Recipients of Pioneer Grants have included William Shockley, Arthur Jensen, and Roger Pearson. Pearson has written that "inferior races" should be "exterminated." All three, and others, were funded during Ellis' directorship on the Pioneer board. Yet Ellis served on the CNP's thirteen-member executive committee with Holly Coors, Paul Weyrich, and Heritage Foundation president Edwin Feulnet until June 1989.

Richard Shoff is the owner of Lincoln Log Homes in North Carolina. A former Ku Klux Klan leader in Indiana, Shoff is a financial supporter of High Frontier, a Star Wars group allied with a tiny occult group allied with a tiny occult group headed by Elizabeth Clare Prophet called Church Universal and Triumphant. Shoff also supports the Conservative Caucus, a group which cheerleads for the apartheid regime in South Africa. Shoff was recently implicated in a questionable fundraising scheme shut down by the Attorney General of Illinois. Funds collected under the name "Children with AIDS Foundation" were slated to support a homophobic right-wing religious activist, Rev. H. Edward Rowe, and a group of private investors, but the fuinds were allegedly paid to investors and fundraisers, with no funds spent on any actual projects.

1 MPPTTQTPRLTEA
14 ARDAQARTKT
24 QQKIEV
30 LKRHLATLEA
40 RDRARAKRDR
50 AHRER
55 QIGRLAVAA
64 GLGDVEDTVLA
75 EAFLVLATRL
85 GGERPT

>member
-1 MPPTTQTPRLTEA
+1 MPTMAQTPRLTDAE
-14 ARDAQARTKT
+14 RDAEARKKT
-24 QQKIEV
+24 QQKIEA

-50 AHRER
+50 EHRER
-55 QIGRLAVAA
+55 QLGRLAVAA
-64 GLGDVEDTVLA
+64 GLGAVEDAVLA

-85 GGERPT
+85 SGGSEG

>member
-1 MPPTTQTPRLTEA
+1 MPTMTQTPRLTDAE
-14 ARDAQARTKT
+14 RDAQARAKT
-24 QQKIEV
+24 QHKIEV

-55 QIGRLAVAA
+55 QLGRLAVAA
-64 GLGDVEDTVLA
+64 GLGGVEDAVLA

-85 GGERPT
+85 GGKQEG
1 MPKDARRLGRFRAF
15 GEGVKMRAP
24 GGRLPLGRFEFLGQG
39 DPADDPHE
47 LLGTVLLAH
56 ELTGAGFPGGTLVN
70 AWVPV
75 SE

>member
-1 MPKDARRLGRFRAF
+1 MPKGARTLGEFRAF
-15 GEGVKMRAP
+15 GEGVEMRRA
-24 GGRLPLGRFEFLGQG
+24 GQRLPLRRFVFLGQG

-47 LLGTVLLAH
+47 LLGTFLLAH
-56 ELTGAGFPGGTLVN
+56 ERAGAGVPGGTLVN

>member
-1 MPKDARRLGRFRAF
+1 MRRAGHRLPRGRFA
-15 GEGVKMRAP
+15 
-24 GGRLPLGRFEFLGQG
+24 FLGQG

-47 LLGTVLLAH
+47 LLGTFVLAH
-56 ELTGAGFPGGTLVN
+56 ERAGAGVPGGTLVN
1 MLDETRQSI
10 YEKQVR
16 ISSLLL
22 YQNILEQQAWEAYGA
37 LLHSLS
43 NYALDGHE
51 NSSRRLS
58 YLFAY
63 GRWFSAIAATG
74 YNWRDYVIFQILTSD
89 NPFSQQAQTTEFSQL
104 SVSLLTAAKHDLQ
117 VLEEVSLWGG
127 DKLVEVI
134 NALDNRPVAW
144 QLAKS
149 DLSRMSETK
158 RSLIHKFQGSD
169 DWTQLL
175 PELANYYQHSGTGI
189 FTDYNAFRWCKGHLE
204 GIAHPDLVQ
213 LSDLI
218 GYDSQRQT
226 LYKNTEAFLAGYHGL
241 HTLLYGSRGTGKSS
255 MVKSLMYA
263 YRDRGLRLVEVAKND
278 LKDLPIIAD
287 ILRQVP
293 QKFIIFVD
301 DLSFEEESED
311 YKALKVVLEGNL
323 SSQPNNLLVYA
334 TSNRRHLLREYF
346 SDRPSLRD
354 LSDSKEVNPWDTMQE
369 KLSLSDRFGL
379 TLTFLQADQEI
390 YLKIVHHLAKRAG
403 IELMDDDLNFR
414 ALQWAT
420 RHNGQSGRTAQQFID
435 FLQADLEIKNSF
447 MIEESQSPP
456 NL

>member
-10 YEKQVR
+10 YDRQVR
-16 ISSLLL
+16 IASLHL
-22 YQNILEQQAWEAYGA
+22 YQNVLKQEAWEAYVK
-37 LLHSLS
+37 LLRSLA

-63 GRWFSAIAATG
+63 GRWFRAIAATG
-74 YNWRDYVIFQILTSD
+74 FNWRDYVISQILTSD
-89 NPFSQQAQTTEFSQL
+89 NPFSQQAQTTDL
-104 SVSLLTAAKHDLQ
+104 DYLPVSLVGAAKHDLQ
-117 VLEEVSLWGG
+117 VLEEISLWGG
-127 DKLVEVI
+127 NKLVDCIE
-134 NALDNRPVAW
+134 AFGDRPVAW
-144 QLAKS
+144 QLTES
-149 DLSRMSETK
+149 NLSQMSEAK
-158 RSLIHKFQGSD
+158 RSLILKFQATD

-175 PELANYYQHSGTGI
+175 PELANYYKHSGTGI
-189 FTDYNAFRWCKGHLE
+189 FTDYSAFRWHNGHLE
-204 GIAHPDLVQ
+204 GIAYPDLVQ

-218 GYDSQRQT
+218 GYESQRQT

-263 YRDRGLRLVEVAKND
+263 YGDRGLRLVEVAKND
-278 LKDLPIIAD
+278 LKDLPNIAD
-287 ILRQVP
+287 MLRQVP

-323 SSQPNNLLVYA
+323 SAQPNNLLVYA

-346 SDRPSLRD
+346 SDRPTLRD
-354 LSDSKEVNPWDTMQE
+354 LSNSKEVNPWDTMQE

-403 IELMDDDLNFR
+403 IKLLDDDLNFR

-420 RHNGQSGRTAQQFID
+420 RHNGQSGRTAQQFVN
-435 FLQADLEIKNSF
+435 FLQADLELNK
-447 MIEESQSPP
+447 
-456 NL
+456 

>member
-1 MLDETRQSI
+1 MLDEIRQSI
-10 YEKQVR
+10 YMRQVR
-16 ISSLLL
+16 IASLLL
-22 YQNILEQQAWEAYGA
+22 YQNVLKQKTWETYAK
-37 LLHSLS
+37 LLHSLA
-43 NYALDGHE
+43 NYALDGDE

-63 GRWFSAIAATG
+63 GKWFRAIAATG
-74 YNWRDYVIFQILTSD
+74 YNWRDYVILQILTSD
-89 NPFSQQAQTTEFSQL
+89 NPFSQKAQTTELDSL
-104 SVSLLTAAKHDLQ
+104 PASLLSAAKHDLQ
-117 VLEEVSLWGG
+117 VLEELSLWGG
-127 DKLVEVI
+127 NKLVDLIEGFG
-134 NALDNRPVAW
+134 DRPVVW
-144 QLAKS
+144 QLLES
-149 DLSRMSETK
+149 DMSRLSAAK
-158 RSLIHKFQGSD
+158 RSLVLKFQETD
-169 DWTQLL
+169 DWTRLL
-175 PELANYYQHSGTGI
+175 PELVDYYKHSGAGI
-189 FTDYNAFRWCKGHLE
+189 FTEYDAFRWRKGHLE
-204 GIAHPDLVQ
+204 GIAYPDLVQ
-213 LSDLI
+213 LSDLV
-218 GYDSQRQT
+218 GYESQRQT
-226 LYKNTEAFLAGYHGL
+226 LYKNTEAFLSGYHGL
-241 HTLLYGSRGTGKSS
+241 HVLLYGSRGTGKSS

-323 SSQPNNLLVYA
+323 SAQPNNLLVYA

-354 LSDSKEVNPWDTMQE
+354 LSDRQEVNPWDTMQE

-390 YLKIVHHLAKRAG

John McGoff was exposed as a partnet in a secret South African government attempt to buy newspapers in the US as covert propaganda outlets. [...]

Don McAlveny, a frequent traveler to South Africa, has held meetings with South African military and police groups to organize pressure to get the South African government to disavow the Alvor accords that ended warfare against Angola and SWAPO on April 1, 1989. While in South Africa, McAlveny suggested that someone might want to kill Archbishop Desmond Tutu but immediately retracted the statement. He is a contributing editor to the John Birch Society's weekly, New American.

James McClellan is a Helms associate active in repealing civil rights legislation. He is also an associate of racialist Roger Pearson.
Gary North [...] Since the CNP is deeply involved in foreign policy issues, it is worth noting that North believes:

The so-called underdeveloped societies are underdeveloped because they are socialist, demonist and cursed. The Bible tells us that the citizens of the Third World ought to feel guilty, to fall on their knees and repent from their Godless, rebellious socialist ways. They should feel guilty because they are guilty, both individually and corporately.

You get the idea.

Really though, the entire chapter of this book is worth reading just to see some of the roots of what we are dealing with today. The CNP is itself an offshoot of the John Birch Society and was considered at the time to be the far-right answer to the Council of Foreign Relations.

I've always thought that the whole Tea Party Movement had a Bircher-tinge to it. This confirms my suspicions.

Originally posted to Daisy Cutter on Tue Feb 16, 2010 at 03:02 PM PST.